Support Ukraine independence! Join fight against Moscow invasion

By Roy Landersen
May 15, 2023
Anastasia Chernysheva was fined for “discrediting” Russian military by posting online image of a cake in blue-and-yellow icing, colors of Ukraine’s flag. It says, “The sun will rise,” from song in a famous Soviet-era cartoon, “the night will be over with the hard times, the sun will rise.”
Bakery XOXOAnastasia Chernysheva was fined for “discrediting” Russian military by posting online image of a cake in blue-and-yellow icing, colors of Ukraine’s flag. It says, “The sun will rise,” from song in a famous Soviet-era cartoon, “the night will be over with the hard times, the sun will rise.”

With its invading forces unable to overcome staunch Ukrainian resistance, Moscow resumed long-range airstrikes aimed at doing maximum damage to civilians, their homes and work sites in Ukraine at the end of April. Working people there are at the center of the defense of the country’s sovereignty but at the same time face attacks on wages, working conditions, union and political rights from the capitalist government of President Volodymyr Zelensky.

While Russian President Vladimir Putin’s earlier salvoes targeted power plants, Moscow’s cruise missiles are now striking homes far from the frontlines aiming to inflict maximum casualties. Dozens were killed or injured when high-rise buildings were struck in Dnipro and nearby cities in central Ukraine April 27-May 1.

Two were killed and at least 34 wounded when buildings were struck in Pavlograd in eastern Ukraine. The city is a key industrial center, home to Ukraine’s largest coal mine. Putin’s bombs hit 19 apartment buildings, 25 houses, six schools and five shops.

Moscow is carrying out a “deliberate and systematic strategy of terror against civilians,” wrote Hanna Perekhoda in Open Democracy April 30. Based in Lausanne, Switzerland, she is a founder of the Swiss Ukraine Committee and a member of Social Movement, a pro-working-class socialist organization in Ukraine.

Living under Moscow’s occupation, the Ukrainian people are “victims of forced displacement, murder, rape and torture. Tens of thousands of children are thought to have been deported from the occupied territories to Russia, where their national identity is forcibly erased,” Perekhoda said. Putin decreed April 28 that Ukrainians living in areas seized by his forces have until July 2024 to apply for Russian citizenship or face deportation.

“Ukraine can only survive if it succeeds in expelling the Russian army from its entire territory,” Perekhoda wrote. That’s why “Ukraine’s civic and political forces are unwavering in their resistance.”

“The war has pushed Ukraine’s economy into a deep recession,” she said. High inflation has slashed incomes. “Not only did many people lose their jobs — they also lost homes and relatives.” Eight million people have left the country.

“Despite these difficult conditions, the Ukrainian people refuse to be passive victims,” she said. “The capacity of ordinary Ukrainians for self-organization has been, and remains, one of the keys to the country’s resistance.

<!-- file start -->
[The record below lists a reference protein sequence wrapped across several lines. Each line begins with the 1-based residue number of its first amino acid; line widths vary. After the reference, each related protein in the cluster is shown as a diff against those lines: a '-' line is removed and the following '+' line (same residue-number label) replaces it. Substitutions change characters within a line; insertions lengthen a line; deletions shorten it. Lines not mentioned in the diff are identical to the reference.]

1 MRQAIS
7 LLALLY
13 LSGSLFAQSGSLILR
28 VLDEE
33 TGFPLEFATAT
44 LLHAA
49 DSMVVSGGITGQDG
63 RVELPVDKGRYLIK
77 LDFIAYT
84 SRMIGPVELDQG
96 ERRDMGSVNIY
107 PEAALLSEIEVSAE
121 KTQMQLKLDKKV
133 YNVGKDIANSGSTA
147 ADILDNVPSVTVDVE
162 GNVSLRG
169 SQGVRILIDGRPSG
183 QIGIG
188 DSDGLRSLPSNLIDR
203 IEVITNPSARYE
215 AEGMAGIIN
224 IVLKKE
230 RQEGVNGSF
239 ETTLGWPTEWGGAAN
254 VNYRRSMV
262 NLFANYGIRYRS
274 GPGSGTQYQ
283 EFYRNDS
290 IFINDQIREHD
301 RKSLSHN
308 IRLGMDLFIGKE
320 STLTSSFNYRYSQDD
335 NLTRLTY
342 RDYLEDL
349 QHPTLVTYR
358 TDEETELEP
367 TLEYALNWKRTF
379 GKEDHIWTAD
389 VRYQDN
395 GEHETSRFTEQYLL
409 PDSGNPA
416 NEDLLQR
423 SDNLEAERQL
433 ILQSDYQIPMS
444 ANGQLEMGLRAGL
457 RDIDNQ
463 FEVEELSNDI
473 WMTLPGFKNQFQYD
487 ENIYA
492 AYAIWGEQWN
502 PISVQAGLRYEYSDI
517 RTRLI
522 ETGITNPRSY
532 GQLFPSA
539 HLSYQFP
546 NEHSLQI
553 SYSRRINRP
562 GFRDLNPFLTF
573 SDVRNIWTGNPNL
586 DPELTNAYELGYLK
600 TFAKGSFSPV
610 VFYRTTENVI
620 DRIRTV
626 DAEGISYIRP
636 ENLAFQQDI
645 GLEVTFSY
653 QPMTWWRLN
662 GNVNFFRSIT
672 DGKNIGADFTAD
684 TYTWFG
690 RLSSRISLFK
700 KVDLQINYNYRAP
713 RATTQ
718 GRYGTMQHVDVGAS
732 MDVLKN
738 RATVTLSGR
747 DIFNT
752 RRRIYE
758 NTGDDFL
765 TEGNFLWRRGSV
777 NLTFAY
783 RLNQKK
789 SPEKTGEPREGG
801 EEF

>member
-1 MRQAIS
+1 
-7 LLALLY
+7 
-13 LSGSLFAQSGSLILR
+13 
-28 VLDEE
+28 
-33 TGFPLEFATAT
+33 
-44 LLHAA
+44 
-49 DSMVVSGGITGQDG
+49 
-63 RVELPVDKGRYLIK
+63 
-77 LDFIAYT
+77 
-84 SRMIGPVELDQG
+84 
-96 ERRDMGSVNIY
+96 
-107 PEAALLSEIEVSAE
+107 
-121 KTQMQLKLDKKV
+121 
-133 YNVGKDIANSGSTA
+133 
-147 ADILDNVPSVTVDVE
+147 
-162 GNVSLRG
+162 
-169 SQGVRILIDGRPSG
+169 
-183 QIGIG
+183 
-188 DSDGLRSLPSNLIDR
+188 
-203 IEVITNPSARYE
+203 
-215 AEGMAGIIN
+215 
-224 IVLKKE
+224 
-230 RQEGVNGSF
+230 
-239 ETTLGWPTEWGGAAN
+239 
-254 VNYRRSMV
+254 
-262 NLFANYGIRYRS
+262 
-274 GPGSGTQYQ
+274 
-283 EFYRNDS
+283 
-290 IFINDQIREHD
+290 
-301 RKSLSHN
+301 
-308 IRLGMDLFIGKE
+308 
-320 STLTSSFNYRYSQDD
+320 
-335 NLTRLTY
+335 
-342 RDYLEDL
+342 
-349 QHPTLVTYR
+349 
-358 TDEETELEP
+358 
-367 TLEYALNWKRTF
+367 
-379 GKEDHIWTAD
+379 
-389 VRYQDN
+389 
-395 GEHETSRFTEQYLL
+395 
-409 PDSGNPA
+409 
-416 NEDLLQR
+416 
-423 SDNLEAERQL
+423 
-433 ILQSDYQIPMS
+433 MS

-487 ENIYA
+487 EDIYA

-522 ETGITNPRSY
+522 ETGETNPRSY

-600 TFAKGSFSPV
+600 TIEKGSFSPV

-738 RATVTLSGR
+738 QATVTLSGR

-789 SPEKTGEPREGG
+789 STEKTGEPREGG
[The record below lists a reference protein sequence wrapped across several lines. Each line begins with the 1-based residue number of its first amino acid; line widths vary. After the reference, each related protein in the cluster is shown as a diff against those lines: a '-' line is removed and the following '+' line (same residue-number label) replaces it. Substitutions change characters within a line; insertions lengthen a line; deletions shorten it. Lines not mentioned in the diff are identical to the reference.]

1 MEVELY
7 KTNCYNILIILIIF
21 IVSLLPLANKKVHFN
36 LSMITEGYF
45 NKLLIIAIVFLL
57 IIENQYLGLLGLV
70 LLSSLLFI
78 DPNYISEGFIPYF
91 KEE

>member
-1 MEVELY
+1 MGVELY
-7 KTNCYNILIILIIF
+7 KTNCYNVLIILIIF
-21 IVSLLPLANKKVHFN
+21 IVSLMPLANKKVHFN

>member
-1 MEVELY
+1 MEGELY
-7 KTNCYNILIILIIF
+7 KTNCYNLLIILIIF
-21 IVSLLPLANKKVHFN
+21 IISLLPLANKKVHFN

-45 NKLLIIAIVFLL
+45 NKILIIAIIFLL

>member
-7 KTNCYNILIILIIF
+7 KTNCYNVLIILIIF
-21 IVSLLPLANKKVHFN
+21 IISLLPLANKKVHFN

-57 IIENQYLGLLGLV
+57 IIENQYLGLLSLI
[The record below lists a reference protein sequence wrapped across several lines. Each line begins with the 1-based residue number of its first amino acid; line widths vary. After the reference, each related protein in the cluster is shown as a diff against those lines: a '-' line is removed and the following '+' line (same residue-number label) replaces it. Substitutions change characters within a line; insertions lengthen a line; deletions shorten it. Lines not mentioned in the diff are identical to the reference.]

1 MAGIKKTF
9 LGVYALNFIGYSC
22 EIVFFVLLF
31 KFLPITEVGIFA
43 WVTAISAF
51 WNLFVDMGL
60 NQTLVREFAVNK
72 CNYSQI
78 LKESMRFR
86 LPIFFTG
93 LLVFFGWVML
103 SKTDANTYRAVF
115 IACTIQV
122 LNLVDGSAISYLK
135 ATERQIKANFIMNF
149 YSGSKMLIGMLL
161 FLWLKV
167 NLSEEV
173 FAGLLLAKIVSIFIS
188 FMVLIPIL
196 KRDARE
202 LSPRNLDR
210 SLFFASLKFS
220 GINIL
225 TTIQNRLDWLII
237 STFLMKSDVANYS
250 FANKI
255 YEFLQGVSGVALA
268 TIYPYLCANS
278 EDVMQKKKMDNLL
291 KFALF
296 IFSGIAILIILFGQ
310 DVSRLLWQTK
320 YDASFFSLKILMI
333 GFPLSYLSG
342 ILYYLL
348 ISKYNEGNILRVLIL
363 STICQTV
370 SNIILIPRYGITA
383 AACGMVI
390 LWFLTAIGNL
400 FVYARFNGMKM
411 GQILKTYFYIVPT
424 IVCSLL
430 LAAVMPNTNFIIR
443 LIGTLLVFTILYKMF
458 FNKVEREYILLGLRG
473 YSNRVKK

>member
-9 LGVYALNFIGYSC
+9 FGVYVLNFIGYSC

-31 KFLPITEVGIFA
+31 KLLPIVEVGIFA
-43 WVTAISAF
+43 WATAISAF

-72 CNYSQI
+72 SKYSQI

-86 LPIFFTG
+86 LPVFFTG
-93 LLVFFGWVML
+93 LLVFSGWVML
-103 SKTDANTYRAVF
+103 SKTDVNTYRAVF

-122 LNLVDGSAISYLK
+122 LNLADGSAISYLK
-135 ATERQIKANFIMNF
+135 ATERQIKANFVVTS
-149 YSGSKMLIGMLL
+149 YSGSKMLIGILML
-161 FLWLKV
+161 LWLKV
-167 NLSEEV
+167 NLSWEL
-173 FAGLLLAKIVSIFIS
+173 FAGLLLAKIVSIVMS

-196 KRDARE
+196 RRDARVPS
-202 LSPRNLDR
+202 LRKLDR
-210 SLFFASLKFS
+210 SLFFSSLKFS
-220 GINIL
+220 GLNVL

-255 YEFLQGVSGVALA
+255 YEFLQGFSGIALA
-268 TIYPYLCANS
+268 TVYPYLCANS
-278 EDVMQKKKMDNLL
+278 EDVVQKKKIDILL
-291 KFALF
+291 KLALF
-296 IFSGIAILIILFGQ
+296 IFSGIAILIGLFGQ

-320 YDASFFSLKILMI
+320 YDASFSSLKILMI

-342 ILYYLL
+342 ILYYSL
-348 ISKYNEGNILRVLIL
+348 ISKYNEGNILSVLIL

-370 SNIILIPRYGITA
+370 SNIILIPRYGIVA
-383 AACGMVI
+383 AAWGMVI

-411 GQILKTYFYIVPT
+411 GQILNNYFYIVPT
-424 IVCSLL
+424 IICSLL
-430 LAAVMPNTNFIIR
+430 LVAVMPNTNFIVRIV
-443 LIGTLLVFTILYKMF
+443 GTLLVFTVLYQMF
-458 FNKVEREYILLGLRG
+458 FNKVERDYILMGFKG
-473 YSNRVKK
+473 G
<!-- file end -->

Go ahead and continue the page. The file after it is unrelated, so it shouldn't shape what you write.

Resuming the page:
“Unfortunately, Ukrainian workers are facing attacks from their own government even as they defend the country,” Perekhoda pointed out.

Taking advantage of the martial law measures it has imposed, Zelensky’s government has passed laws allowing bosses to throw out provisions in union contracts, enforce longer hours, impose contracts with no fixed hours and fire workers without notice. It is also enforcing restrictions on political parties it alleges have links to Russia and is embarking on a privatization program of more than 100 companies.

Since November, giant U.S. fund manager BlackRock has been advising Kyiv on its “investment framework.” Pointing toward the openings for profit, BlackRock’s chief Lawrence Fink proclaimed “those who truly believe in a capitalistic system will be flooding Ukraine with capital.”

As the main condition for its recent multibillion-dollar loan to Kyiv, the International Monetary Fund demanded the Ukrainian government further cut back social expenditure.

“It is the workers who are keeping Ukraine’s factories, hospitals, schools, trains and offices running,” Perekhoda said. “And it is the workers who are fighting on the frontline, ensuring the survival” of Ukraine as a state. “We must ensure their voices are heard.”

Opposition inside Russia to the war

Inside Russia, opponents of the war are increasingly determined to speak out and are finding creative ways around the Kremlin’s draconian wartime censorship.

Anastasia Chernysheva, a baker in Moscow, was fined 35,000 rubles last month ($440) for “discrediting” the Russian army’s role in Ukraine with … cupcakes! One of her specialties is made-to-order cakes with anti-war slogans. She posted pictures of some with blue-and-yellow icing, the colors of the Ukrainian flag, in the months after the invasion began.

When she received comments that she should be imprisoned, at first she “laughed it off.” Then she realized “they would come for me because of the cakes.”

Last month, a regional deputy was also fined for “discrediting” the Russian military. His crime? He posted online a film of himself watching Putin’s state-of-the-nation address with spaghetti noodles hanging from his ears. It mimics a Russian idiom meaning to dupe someone in a skillful manner so they naively believe what you say.

Fueling opposition to the war inside Russia are the mounting casualties of working people there who Putin uses as cannon fodder. Washington estimates some 20,000 Russian soldiers have been killed just this year alone.